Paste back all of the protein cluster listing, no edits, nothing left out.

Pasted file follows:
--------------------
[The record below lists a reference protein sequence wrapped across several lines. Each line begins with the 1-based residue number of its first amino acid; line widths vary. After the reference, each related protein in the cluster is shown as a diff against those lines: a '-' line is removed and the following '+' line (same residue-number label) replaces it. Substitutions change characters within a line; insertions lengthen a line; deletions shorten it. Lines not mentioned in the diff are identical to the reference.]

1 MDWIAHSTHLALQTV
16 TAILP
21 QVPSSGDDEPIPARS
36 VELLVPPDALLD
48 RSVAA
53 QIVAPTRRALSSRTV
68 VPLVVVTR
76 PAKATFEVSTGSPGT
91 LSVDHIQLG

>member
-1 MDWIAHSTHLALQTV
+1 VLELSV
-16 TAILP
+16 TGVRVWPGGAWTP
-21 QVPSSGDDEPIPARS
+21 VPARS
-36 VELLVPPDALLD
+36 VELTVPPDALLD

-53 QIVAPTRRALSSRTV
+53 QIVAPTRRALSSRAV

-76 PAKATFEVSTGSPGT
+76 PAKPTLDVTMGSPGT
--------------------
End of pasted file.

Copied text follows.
[The record below lists a reference protein sequence wrapped across several lines. Each line begins with the 1-based residue number of its first amino acid; line widths vary. After the reference, each related protein in the cluster is shown as a diff against those lines: a '-' line is removed and the following '+' line (same residue-number label) replaces it. Substitutions change characters within a line; insertions lengthen a line; deletions shorten it. Lines not mentioned in the diff are identical to the reference.]

1 MDWIAHSTHLALQTV
16 TAILP
21 QVPSSGDDEPIPARS
36 VELLVPPDALLD
48 RSVAA
53 QIVAPTRRALSSRTV
68 VPLVVVTR
76 PAKATFEVSTGSPGT
91 LSVDHIQLG

>member
-1 MDWIAHSTHLALQTV
+1 VLELSV
-16 TAILP
+16 TGVRVWPGGAWTP
-21 QVPSSGDDEPIPARS
+21 VPARS
-36 VELLVPPDALLD
+36 VELTVPPDALLD

-53 QIVAPTRRALSSRTV
+53 QIVAPTRRALSSRAV

-76 PAKATFEVSTGSPGT
+76 PAKPTLDVTMGSPGT